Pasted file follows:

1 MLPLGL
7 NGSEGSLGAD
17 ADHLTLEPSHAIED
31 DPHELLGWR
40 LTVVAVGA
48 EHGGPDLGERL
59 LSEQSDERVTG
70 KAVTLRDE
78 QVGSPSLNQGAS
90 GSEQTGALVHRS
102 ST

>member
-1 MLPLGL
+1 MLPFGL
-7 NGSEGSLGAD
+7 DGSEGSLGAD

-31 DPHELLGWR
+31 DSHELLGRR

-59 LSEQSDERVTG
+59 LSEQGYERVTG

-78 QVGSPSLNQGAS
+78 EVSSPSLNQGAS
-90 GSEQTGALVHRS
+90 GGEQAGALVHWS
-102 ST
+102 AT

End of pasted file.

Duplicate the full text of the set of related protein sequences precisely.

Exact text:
1 MLPLGL
7 NGSEGSLGAD
17 ADHLTLEPSHAIED
31 DPHELLGWR
40 LTVVAVGA
48 EHGGPDLGERL
59 LSEQSDERVTG
70 KAVTLRDE
78 QVGSPSLNQGAS
90 GSEQTGALVHRS
102 ST

>member
-1 MLPLGL
+1 MLPFGL
-7 NGSEGSLGAD
+7 DGSEGSLGAD

-31 DPHELLGWR
+31 DSHELLGRR

-59 LSEQSDERVTG
+59 LSEQGYERVTG

-78 QVGSPSLNQGAS
+78 EVSSPSLNQGAS
-90 GSEQTGALVHRS
+90 GGEQAGALVHWS
-102 ST
+102 AT